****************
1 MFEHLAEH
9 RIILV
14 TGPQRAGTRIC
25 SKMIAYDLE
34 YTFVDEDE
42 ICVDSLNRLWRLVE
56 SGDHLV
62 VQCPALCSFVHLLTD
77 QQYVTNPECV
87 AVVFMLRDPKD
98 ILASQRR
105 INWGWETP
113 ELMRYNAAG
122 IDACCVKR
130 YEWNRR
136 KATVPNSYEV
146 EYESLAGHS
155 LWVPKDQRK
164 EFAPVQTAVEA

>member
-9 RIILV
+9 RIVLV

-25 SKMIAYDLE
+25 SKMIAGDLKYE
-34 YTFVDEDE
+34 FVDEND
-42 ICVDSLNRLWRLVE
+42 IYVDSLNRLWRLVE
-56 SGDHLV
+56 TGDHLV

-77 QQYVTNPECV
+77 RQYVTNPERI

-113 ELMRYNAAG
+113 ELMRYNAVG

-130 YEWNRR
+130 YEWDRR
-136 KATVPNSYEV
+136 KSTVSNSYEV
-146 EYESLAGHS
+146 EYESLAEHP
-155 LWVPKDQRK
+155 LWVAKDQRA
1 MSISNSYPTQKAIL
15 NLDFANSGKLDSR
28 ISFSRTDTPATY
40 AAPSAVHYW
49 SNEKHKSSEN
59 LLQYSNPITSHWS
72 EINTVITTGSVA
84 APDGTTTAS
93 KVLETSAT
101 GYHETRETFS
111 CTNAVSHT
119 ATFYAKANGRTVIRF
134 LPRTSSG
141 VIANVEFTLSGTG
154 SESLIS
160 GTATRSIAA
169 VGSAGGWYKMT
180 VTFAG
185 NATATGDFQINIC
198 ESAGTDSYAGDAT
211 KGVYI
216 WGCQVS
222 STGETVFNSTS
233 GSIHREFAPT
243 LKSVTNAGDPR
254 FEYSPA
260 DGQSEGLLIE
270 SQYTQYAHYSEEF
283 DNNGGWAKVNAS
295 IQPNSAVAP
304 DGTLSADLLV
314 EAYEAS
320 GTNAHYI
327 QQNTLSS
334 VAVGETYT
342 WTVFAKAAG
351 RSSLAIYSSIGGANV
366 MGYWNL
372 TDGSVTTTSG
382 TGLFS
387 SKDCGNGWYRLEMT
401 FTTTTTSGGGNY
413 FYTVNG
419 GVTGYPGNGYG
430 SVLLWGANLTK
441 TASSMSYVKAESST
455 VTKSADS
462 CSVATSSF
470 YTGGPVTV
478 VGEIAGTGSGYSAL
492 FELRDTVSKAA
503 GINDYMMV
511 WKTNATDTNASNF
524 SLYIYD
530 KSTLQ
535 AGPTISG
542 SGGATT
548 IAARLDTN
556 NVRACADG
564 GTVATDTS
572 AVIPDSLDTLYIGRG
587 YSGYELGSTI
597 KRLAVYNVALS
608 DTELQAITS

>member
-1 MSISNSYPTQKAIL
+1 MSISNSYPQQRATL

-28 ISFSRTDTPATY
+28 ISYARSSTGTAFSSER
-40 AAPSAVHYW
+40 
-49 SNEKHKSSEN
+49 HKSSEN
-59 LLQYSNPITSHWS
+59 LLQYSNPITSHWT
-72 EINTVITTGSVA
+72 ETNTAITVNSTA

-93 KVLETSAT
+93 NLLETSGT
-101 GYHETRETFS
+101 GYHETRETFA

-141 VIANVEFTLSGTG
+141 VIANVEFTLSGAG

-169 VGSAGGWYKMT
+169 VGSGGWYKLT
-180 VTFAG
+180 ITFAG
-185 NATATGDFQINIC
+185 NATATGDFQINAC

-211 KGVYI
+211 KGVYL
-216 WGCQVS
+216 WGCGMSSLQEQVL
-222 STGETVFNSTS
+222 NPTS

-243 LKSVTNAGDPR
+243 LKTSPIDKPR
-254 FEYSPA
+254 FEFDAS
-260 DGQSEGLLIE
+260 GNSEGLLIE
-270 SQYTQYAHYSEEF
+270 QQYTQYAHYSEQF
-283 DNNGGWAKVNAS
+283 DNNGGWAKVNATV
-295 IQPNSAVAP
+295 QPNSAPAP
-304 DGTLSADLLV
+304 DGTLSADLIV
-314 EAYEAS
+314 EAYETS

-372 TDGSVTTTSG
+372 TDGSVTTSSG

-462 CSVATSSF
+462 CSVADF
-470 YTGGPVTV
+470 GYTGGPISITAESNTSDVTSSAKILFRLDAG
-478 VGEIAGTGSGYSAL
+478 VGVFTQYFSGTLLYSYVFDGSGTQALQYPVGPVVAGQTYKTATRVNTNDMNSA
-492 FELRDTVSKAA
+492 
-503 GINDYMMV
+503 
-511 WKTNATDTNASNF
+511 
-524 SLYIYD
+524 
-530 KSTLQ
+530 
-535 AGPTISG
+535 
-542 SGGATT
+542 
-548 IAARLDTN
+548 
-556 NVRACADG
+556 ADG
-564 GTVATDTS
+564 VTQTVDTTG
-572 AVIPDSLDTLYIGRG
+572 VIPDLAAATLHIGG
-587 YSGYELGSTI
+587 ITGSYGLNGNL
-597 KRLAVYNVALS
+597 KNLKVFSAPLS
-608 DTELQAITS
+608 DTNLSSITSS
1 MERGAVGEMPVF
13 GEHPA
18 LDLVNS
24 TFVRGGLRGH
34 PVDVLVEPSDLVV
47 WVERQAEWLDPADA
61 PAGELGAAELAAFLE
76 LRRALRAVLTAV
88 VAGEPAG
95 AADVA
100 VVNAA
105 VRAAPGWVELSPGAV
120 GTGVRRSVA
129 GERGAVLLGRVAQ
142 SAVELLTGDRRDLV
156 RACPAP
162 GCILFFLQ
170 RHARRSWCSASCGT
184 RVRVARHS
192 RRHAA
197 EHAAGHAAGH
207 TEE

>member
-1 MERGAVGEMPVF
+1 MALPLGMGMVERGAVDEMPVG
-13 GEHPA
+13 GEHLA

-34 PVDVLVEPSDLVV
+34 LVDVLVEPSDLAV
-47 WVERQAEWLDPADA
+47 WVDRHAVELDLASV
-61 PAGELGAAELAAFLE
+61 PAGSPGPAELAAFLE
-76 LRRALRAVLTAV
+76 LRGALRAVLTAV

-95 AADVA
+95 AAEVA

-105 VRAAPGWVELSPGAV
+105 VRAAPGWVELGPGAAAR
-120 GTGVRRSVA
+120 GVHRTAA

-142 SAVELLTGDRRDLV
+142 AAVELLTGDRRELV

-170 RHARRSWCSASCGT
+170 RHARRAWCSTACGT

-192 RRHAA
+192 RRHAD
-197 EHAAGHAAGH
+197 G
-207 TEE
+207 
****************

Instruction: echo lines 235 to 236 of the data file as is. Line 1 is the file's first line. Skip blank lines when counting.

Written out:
-192 RRHAA
+192 RRHAD